In a New London, Bloc Party are ready to detonate.
On a Monday night at Dublin’s Whelans, emotion hangs in the air, dripping off the Celtic knots painted on the walls, seeping out onto the Wexford Street cobblestones. Minutes ago, Bloc Party kicked off their highest-profile headlining tour to date, and will run through all their independently released singles from the past year and most of their brand new album, Silent Alarm. But the setlist is not important; that night, everything the band stands for will be legitimized by the throng of sweaty Irish teenagers mashed at the front of the low stage, screaming together as frontman Kele Okereke reaches the yelped crescendo of “Positive Tension”—Why’d you have to get so fucking useless?—taking the song to some transcendent place at which the recorded version only hinted. A few days earlier, I had interviewed Okereke in East London, along with the rest of the group, but the story was across the UK, inside a capacity crowd of regular kids in knit pullovers and zipped-up track jackets who stuffed themselves into a very small, very wooden concert hall to sing along with a band who haven’t even released their debut LP. As the feedback fades and the song ends, Okereke looks into the audience and smiles, grabbing the mic. “I think this is going to be something to remember.”
Talking about his music one-on-one, Okereke is serious and reserved, perhaps even a little uncomfortable. But with the rest of the band, the singer is incredibly animated, much more in line with his lightning-bolt stage presence; chalk it up to Bloc Party’s chemistry as a collective. Okereke always knew he wanted to make music; but it was not until a few years ago that he found his counterpart in quietly intense Russell Lissack. “I met Russell—I was at school, he was on the dole,” he explains. “We played guitar together for a year writing songs in the front room of his house.” The two found bassist Gordon Moakes through a classified ad listing “Sonic Youth, Joy Division, Pixies, DJ Shadow” as influences, and somehow recruited Matt Tong on drums months later. Several terrible band names (the Angel Range, Diet, Union) were shed as Bloc Party came into existence and figured out its sound. “There’s a club in the UK called Trash that was really important in the origins of Bloc Party,” Okereke says. “I’d go with Matt and we’d hear all this dance music we had never heard before at the same time as the Cure and Madonna or something. There was so much music—it was impossible for that to not affect what we do.”
Okereke’s parents listened to a lot of Afrobeat while he was growing up—King Sunny-Ade and Fela Kuti in particular. He didn’t appreciate it at the time because it wasn’t in English, but he can now look back on that music as the precursor to what Bloc Party is trying to achieve rhythmically. Says Okereke, “Drums are the most important part of what we do. That’s what I hear initially—I don’t listen to the voice, I don’t really need the melody.” The band’s emphasis on beats helped affix the “punk funk” misnomer onto most of their early singles; although the hi-hat march of “Banquet” and the rapid-fire kicks of “She’s Hearing Voices” are imminently danceable, Bloc Party aren’t just another wiry live band playing disco sweat music. They’re Radiohead-loving songwriters with Telecasters and distortion pedals who discovered that rhythm and velocity would take their music to a much more interesting, unexpected place—it gives guitar music a pulse, a sense of tension and immediacy. “For the most part, rock has become so dull and generic,” Okereke explains. “Now I get more excited by Usher or something. I want to hear music take on a different life.”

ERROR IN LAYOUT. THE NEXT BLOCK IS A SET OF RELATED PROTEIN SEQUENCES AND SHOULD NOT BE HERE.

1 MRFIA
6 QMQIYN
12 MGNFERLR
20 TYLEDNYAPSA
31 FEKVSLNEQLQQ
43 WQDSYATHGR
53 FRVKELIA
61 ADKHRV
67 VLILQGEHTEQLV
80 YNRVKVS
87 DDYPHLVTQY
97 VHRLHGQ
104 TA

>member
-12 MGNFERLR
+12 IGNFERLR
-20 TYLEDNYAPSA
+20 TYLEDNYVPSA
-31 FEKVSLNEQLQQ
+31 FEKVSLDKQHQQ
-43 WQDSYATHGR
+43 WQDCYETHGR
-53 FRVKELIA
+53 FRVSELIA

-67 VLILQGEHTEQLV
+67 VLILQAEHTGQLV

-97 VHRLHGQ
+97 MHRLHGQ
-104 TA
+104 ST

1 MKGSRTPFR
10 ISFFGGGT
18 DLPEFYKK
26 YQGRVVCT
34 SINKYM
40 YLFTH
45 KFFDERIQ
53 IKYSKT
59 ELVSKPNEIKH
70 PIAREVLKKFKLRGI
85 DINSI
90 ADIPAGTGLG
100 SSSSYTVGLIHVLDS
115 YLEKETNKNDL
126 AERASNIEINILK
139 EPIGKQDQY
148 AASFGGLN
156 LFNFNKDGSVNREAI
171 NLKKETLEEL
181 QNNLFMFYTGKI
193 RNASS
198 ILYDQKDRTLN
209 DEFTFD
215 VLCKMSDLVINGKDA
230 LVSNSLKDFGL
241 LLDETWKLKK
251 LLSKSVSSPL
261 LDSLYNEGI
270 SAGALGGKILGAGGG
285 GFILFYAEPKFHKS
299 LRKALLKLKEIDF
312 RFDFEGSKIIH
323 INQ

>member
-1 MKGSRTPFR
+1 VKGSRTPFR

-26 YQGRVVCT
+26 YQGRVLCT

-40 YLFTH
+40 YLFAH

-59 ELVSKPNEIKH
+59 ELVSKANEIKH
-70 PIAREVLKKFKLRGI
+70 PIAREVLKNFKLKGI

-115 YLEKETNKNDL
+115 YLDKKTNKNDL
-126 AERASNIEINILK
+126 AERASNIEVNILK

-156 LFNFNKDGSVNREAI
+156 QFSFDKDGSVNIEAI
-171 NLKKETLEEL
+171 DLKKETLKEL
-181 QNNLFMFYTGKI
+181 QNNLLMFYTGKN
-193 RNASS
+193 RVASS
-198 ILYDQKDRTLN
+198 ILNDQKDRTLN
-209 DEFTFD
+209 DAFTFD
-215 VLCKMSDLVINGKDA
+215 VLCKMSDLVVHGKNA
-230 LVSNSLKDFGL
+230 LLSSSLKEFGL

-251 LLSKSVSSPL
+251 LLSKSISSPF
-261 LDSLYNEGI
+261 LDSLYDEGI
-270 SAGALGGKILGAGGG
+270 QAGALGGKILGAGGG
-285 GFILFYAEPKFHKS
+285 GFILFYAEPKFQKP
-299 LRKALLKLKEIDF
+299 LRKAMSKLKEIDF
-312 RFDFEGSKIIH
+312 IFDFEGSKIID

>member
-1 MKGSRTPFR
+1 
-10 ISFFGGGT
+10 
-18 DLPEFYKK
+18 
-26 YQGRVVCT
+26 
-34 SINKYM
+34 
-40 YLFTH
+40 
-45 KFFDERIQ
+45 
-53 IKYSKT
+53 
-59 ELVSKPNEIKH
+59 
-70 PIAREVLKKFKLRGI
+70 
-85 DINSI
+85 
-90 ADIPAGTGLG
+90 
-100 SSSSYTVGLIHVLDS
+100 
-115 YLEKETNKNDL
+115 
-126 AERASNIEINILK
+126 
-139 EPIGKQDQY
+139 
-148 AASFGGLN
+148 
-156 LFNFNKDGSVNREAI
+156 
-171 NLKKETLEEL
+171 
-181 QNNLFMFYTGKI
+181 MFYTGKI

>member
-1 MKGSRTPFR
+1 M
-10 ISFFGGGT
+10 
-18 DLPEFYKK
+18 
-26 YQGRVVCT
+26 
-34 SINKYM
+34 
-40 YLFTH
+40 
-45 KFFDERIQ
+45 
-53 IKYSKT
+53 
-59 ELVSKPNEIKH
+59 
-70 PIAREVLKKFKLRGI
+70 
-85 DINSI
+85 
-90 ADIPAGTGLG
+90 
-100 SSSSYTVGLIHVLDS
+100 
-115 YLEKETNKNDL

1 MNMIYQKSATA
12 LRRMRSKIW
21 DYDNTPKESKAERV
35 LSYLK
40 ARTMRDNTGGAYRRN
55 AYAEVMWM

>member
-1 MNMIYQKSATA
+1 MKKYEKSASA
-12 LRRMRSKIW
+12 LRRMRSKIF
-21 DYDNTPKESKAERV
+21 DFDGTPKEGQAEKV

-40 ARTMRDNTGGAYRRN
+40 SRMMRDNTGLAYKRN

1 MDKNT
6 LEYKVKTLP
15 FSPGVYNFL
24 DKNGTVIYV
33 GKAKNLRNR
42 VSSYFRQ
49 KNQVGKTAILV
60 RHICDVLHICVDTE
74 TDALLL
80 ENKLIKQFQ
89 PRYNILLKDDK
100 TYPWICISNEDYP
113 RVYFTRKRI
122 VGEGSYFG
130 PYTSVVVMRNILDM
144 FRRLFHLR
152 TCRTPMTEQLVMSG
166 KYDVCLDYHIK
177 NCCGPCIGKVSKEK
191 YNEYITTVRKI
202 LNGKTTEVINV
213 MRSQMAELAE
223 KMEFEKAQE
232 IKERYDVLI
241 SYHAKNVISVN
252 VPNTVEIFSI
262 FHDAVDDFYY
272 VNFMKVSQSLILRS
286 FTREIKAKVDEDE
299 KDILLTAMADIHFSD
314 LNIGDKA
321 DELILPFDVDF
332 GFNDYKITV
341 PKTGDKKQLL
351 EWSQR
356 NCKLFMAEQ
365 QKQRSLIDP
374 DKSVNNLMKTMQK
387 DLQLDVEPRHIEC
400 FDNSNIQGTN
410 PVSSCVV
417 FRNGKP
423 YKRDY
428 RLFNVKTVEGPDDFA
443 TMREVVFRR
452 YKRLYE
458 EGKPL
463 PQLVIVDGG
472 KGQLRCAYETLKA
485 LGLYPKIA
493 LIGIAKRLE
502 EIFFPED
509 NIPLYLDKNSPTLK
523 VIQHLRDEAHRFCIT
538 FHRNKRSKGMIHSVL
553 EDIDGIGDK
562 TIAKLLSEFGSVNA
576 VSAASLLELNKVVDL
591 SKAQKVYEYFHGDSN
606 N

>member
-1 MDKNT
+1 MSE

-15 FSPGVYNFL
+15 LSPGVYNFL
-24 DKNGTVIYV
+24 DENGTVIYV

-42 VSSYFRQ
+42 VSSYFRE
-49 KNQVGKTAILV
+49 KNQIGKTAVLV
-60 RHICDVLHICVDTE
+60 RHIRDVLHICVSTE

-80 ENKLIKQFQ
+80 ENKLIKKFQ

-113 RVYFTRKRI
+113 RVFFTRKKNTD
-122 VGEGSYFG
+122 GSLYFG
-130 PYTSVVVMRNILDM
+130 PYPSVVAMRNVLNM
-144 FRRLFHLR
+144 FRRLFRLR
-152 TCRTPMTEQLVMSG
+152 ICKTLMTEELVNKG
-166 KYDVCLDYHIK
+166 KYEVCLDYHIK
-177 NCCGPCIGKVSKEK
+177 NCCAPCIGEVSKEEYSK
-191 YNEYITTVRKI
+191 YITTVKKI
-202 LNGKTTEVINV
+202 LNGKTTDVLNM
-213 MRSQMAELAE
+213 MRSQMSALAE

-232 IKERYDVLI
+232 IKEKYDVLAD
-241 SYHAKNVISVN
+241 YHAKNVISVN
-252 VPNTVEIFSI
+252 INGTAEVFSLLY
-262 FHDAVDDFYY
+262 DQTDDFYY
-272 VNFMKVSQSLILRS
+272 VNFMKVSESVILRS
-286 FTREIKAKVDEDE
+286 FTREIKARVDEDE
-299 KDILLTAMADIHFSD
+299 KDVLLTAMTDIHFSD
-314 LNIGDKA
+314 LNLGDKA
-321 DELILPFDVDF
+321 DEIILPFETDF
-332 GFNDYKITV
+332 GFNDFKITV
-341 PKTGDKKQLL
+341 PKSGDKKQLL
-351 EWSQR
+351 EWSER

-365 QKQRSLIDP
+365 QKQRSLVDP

The band’s off-center approach to traditional rock sonics creates a novel hook for the stereotypically gobsmacked UK media; the week I was in London and Dublin, the band was plastered across the country on neon yellow NME covers exclaiming “THE FUTURE STARTS HERE!” The press attention picked up steam following even the earliest of the band’s electrocuting live shows, which—if legend is to be believed—are what got them signed in the first place, at a gig supporting Franz Ferdinand. Okereke had been furiously sending out demos and emailing bands in hopes of getting an opening slot from one of them—and FF mastermind Alex Kapranos was among the first to pay attention. But their story was never about some CD-R picked out of a hat, co-signed by a Glaswegian band on the come up—just the natural frenzy of Bloc Party on stage. Whereas Franz’s take on danceable, arty guitar music is delivered with a theatrically arched and finely groomed eyebrow, Bloc Party—simply put—rock the fuck out, bringing nothing more complicated than a handful of songs delivered with pummelingly tight musicianship and a visceral fervor.
In America, attention at the live shows was almost as rabid. When the band booked a short stint of gigs in NYC during the fall of 2004, they found themselves bombarded by A&R scouts and various record company dudes. “The dressing room was filled with people talking…to each other,” recalls Tong; “there’s photos from that night where we’re actually just sitting on the floor in the corner.” Okereke’s take on it is succinct. “This is like a silly circus, all this sort of stuff,” he waves, meaning everything from the industry to the NME cover to our own interview. “But if you try to resist it, it will tear you up.”